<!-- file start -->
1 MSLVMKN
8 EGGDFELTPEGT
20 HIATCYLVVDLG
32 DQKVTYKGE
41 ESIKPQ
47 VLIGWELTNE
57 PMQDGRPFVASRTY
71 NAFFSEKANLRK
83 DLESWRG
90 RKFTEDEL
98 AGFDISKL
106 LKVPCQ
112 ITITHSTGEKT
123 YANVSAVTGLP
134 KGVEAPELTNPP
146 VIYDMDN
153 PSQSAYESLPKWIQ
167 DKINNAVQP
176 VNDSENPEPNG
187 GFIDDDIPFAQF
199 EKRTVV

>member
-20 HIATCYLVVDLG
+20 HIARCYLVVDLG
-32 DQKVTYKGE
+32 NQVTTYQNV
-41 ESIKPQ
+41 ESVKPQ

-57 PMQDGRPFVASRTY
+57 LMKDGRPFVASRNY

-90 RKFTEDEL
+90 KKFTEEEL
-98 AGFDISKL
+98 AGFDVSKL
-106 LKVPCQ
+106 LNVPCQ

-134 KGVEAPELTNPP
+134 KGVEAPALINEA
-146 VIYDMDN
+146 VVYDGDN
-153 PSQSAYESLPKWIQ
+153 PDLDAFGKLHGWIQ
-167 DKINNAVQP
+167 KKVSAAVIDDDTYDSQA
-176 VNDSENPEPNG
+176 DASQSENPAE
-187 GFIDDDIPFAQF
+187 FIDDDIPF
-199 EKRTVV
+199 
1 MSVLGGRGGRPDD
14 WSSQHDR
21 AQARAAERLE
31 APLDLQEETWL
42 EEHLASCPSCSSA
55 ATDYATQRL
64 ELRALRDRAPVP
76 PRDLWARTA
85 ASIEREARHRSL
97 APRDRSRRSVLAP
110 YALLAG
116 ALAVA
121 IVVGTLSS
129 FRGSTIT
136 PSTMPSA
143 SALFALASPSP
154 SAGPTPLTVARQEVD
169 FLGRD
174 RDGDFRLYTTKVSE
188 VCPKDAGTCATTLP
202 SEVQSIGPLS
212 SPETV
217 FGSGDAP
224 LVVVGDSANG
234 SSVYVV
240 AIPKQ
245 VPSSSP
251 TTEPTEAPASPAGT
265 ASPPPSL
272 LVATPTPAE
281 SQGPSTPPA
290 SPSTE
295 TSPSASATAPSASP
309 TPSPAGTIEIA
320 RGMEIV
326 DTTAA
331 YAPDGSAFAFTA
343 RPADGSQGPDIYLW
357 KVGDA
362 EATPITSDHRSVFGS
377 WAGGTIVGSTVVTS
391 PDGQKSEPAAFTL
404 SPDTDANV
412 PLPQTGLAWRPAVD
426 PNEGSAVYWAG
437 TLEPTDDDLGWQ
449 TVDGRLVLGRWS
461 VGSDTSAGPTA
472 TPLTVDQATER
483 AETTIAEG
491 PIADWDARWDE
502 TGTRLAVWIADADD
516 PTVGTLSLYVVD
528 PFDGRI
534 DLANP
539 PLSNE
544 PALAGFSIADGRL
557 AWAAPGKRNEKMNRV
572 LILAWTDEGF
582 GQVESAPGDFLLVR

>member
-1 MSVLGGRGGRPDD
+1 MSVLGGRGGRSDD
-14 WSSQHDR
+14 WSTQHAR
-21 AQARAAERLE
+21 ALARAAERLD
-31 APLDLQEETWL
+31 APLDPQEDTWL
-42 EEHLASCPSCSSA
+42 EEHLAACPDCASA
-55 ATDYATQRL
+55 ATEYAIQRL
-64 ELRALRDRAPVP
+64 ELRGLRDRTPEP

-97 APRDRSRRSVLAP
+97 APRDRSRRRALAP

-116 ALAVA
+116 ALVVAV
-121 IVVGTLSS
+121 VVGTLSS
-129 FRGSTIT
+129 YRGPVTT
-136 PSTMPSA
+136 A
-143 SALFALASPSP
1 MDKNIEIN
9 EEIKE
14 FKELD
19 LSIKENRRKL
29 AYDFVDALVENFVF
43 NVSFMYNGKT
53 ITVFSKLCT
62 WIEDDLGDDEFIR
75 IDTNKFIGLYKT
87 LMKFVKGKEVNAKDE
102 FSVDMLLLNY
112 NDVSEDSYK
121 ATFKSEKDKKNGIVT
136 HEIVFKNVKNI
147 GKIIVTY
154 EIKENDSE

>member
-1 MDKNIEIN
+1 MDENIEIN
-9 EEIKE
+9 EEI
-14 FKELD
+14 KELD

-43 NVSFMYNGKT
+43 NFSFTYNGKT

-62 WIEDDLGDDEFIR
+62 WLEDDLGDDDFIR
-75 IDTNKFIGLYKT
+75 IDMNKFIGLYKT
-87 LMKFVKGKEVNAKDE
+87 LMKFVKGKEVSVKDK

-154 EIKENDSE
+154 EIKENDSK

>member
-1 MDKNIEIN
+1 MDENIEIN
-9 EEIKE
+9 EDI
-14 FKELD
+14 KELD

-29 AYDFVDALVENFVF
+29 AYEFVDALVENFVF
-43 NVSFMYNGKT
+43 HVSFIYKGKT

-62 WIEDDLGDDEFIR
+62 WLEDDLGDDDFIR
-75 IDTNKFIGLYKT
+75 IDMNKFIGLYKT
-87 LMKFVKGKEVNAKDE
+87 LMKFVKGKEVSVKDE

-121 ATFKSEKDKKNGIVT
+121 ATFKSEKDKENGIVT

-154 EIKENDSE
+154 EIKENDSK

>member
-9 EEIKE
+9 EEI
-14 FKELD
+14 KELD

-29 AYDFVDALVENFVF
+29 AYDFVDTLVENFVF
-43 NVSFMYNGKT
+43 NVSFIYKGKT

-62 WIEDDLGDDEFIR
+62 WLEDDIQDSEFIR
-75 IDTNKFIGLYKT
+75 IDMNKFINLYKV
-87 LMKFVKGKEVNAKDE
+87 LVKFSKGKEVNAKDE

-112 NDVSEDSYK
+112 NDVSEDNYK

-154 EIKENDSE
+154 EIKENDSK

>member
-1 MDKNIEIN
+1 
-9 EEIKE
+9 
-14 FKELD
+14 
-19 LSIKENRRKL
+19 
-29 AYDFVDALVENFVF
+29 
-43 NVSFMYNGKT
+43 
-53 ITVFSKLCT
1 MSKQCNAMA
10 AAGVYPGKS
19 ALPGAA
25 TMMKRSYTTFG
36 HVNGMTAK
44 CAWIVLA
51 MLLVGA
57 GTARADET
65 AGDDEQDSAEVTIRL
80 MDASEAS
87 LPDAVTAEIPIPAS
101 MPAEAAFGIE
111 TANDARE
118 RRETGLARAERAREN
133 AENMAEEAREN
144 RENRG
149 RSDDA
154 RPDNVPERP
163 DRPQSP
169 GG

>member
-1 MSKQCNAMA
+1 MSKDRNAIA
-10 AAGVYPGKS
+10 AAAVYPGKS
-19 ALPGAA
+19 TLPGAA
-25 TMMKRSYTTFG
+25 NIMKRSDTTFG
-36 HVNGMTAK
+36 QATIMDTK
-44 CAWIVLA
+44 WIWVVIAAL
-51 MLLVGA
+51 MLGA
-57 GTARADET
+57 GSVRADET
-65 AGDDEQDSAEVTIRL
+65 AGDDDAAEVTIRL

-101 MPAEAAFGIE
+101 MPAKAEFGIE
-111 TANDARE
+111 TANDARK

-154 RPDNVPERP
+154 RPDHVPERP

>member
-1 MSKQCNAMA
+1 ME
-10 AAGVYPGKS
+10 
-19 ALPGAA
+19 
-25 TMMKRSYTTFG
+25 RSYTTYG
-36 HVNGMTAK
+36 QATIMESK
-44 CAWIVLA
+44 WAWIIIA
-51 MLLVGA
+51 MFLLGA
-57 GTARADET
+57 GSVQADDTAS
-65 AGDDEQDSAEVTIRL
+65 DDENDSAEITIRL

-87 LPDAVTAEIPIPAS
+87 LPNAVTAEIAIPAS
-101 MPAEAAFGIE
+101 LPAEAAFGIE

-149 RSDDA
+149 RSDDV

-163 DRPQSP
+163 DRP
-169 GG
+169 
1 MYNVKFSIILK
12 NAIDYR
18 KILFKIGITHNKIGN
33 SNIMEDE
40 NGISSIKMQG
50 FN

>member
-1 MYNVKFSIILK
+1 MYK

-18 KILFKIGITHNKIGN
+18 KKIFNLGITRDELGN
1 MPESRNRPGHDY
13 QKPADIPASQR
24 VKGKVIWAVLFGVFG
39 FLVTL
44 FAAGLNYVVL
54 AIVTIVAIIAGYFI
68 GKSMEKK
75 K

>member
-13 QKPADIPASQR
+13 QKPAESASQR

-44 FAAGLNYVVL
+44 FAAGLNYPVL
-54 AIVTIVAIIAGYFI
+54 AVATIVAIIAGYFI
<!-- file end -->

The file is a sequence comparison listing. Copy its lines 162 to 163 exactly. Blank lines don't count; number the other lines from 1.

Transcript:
-62 WIEDDLGDDEFIR
+62 WLEDDLGDDDFIR